Direct-to-Patient (DtP) practices in clinical trials is a market few players are willing to take on for now. Too high are the requirements that patient-centred trials impose. They make clinical trial design even more complex and increase the strain on all stakeholders to cooperate even closer. Besides, they demand an even greater flexibility and reliability of logistics procedures. So why should anyone turn to Direct-to-Patient practices in clinical trials? The answer is simple: It is worth it.
Problems conventional clinical trials are facing
Recruiting participants for conventional clinical trials is a difficult undertaking. It is time- and cost-consuming to convince participants to enroll in a clinical study and remain until it is completed. Patient-recruitment makes up 32 % of the total trial budget. Thus it is the most relevant factor responsible for increasing clinical trial costs. 50 % of clinical studies are delayed due to patient-recruitment issues – a costly delay affecting not only study costs, but also subsequent sales with losses between 600.000 $ and 8 million $ per day. That is why it is all the more painful to lose already recruited patients during a clinical trial. 30 % of patients drop out at an early stage. One of the reasons they do so is that the site visits are too stressful for them and that they cannot match the trial with their daily schedule. It is clear that participating in clinical trials that involve regular visits to the clinical site obviously provides a severe inconvenience for the patients.
Why Direct-to-Patient practices are the solution
Means to render clinical studies more comfortable for participants is therefore an important goal in conducting clinical trials. And here is where Direct-to-Patient practices come in. DtP implies that the investigational medicinal products (IMPs) are being delivered from the production site (via hubs/pharmacy) directly to the patient´s home. Biological samples are collected at the patient´s site and are then being forwarded to the central laboratory for testing. The patient´s home gets a central locality in this clinical approach and the focus of the latter is set on the patient.
The logistics service provider Marken states that the Direct-to-Patient approach has a positive impact on patient retention and that the compliance is just as high as studies conducted at an investigator site. According to the Medical Research Network (MRN) the Direct-to-Patient model has increased patient recruitment by up to 60 % and has helped maintain patient retention at over 95 %. As a further positive effect, Direct-to-Patient services facilitate access to new participant groups: People that live at a great distance from a trial site and people whose physical state does not allow for regular visits to a trial clinic. Moreover, with fewer participants dropping out, studies can be completed faster and with more reliable results.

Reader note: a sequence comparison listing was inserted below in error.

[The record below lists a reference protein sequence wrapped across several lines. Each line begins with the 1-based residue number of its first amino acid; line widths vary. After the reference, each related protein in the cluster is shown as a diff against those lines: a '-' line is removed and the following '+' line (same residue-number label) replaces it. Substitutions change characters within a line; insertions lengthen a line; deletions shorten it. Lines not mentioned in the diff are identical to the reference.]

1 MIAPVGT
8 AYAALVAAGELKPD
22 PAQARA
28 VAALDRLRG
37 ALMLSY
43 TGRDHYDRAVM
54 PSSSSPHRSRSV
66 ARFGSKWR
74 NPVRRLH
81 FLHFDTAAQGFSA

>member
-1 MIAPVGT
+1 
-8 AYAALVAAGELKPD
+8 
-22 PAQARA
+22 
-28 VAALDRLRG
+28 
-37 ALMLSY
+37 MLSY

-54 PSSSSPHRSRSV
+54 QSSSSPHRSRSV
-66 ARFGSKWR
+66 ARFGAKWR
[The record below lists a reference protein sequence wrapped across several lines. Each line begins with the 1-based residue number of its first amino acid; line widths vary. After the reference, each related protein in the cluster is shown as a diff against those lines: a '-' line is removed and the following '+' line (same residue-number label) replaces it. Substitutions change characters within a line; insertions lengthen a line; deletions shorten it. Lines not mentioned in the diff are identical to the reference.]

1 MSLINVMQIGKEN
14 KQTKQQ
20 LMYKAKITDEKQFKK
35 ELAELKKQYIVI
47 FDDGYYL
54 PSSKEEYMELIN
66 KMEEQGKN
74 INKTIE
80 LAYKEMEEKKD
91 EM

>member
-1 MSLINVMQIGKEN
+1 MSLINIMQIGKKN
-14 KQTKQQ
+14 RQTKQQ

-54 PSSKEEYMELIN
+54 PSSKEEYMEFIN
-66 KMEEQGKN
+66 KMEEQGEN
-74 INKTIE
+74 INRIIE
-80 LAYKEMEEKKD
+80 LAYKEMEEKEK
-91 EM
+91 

3 big hurdles for Direct-to-Patient services
This is all promising, but why then is not every one switching to Direct-to-Patient services? There are three major hurdles to overcome and to consider:
- Hurdle 1: Since Direct-to-Patient practices are a new approach, most governments do not specify regulations on how a clinical trial with this approach should be conducted. So DtP services operate in a blurry area – regulatory speaking.
- Hurdle 2: Direct-to-Patient services, at least for now, cannot be applied to each and every trial. They are most suitable for the health care of elderly people, of children and adolescents as well as for patients who need orphan drugs. Overall, the approach makes sense when no intervention is needed as is the case in a biopsy for instance.
- Hurdle 3: The DtP model requires a close collaboration between stakeholders. Logistics providers, nursing organizations and hub or pharmacy staff have to work together seamlessly to ensure each patient gets the intact medication in the predetermined time window. This is a complex and demanding undertaking.
It is but a matter of time when Direct-to-Patient practices will see a break-through in clinical trials. The players already on the market take on an important role in paving the way. The future has always belonged to the bold.